The construction industry has been up and down the past few months. What seemed like a rebound in August going into September turned around by December. Early in 2021, backlogs are down, prices are up, and contractor optimism remains.
When COVID-19 first hit the U.S. earlier in 2020, construction’s place as an essential industry helped to bolster initial fears of a sector-wide downtown. Not all states recognized construction as essential, and even in those that did, contractors faced myriad issues getting employees back to work. The new economic and business environment was highlighted by worker shortages, supply chain disruptions, price increases, new safety mandates, and more.
As a result, an industry that already operated on thin profit margins has been stretched even further. Yet, as 2020 progressed, cautious optimism remained.
The present outlook for construction is mixed. Interest rates at all-time lows mean that contractors can maintain higher levels of debt, and certain tax-advantaged strategies like bonus depreciation and NOL carrybacks can help to leverage large purchases or losses in the current or previous year(s). But underwriting is more difficult in a tougher lending environment.
Construction is still essential and most likely won’t be totally shut down by government mandates again, but projects are stalled or canceled altogether. Projects that were already underway were safe; now, the effect of COVID-19 on many industries means that less money is available to finance and fund new projects.
Evidence of this is in the latest Construction Contractor Index, which sees backlogs down by 0.5 month from the previous period, and down overall -1.7 months from a year ago. Heavy industrial continues to fare better in the current term but is down the most from a year ago.
ABC’s current leading indicators for the construction confidence index are listed below. Comparisons are to the previous month.
- Sales expectations: 49.4 (down 6.26%)
- Profit margin expectations: 43.4 (down 7.86%)
- Staffing level expectations: 53.8 (down 4.95%)
It is promising that many contractors expect their staffing needs to stay the same or expand slightly over the next six months. While profit and sales expectations are lower, it doesn’t appear as if the industry is bracing for another recession.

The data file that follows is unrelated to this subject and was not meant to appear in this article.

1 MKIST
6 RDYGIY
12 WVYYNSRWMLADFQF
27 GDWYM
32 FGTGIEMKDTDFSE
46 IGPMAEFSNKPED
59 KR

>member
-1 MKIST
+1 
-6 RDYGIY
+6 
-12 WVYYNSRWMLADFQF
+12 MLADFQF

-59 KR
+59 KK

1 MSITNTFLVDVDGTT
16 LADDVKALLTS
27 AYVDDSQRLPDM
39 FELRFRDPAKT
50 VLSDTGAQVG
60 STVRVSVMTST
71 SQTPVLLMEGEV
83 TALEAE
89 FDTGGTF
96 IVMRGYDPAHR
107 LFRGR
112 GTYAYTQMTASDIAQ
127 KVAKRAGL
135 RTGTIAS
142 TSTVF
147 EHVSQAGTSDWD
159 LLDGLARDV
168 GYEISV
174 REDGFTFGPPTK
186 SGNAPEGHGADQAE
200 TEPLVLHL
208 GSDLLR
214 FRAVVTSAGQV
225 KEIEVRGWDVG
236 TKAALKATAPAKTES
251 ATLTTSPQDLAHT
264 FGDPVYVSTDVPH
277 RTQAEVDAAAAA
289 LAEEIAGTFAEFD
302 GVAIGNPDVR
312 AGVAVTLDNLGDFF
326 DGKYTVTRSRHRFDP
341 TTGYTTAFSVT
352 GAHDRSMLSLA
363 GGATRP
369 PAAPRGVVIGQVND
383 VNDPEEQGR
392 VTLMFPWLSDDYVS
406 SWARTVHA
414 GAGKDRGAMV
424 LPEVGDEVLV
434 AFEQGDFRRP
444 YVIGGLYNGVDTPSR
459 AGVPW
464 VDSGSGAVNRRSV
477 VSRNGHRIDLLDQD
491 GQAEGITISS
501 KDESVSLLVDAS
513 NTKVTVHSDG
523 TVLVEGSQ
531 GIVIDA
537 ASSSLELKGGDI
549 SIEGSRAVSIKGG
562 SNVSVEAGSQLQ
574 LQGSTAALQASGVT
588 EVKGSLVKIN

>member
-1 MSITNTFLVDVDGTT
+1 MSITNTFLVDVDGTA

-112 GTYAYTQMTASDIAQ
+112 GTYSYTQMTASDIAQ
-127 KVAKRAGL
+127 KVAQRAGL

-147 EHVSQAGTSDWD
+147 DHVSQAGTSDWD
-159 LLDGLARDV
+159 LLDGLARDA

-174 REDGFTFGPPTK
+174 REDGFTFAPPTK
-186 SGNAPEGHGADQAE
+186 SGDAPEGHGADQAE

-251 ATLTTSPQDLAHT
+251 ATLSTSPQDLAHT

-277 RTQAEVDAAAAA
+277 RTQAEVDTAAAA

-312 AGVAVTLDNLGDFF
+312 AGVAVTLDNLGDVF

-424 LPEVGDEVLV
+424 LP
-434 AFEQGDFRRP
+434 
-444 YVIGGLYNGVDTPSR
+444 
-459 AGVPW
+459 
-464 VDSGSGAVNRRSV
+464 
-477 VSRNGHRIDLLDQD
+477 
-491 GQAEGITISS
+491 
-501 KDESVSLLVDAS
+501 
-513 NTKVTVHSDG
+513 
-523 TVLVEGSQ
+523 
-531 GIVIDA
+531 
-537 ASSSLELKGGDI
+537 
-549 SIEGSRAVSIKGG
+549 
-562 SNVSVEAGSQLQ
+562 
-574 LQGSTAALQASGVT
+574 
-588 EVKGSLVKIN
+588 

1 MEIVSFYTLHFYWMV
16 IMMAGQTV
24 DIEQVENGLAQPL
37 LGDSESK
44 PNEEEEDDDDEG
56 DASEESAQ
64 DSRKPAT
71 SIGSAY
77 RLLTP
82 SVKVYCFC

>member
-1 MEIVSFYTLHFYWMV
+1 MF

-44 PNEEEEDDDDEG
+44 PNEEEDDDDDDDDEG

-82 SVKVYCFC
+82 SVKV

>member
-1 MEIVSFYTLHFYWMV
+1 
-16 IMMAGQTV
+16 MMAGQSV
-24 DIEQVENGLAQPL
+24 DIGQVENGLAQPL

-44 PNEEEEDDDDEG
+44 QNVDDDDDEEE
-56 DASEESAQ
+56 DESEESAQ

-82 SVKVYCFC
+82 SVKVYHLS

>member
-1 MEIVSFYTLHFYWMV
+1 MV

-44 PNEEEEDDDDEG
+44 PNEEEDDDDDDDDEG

What’s Ahead for Construction in 2021
At the time of this writing, at least two COVID-19 vaccines have begun U.S. distribution. This is promising and a reminder that the end is in sight – even if it may still be months into the future. Construction has regained 63.6 percent of its pre-pandemic jobs, representing the third best performing sector according to a recent report in Construction Executive.
Earlier in the fall, ABC Chief Economist Anirban Basu cautioned that uncertainty remains in the coming months. Some markets, like luxury real estate and e-commerce, have done quite well in the pandemic. Others, like retail, hospitality, and Class A office space, are still figuring out a new way forward. Positives for the industry include additional federal stimulus dollars thanks to a new relief bill at the end of 2020, and certain expenses paid with PPP forgivable funds are officially tax deductible. Plus, Congress formally recognized that forgiven PPP loans will be treated as non-taxable income.
Government investments in transportation, water and sewage, and telecommunications projects should continue to drive infrastructure construction forward. Commercial and institutional construction may be able to expand upon project opportunities for renovations and retrofits now that COVID-19 health guidance is expected to change how buildings are designed and laid out. And Class B office space could be another opportunity to develop and/or renovate as it presents tenants with more flexibility and better pricing than its Class A counterparts.
Strategies to Mitigate Ongoing Risk
Given that profitability and industry optimism will continue to be volatile over the next several months, contractors can proactively manage their business through:
- Expanding relationships with different suppliers and vendors
- Pre-buying higher-in-demand materials to lock in lower prices
- Training staff on core skills, investing in staff development, and diversifying industry verticals
- Bidding only on work for which the contractor is uniquely qualified to do, and being extremely careful in the bidding process not to lower pricing
- Revisiting the contract and ensuring appropriate language is in place to cover unexpected delays or price increases
- Conducting cash flow and profitability analyses
- Performing advance tax planning to take advantage of CARES Act and other year-end tax incentives
For now, contractors will need to stay the course, adjust as needed, and continue to plan for an uncertain future. The results of Georgia’s runoff Senate elections mean that the Senate will hold a slim Democratic majority, meaning the likelihood for tax changes could be higher in 2021 or 2022. For more guidance on construction business management, growth, and tax strategies in a volatile market, reach out to your PBMares advisor or Jennifer French, CPA, Partner, and Team Leader of the Construction and Real Estate group.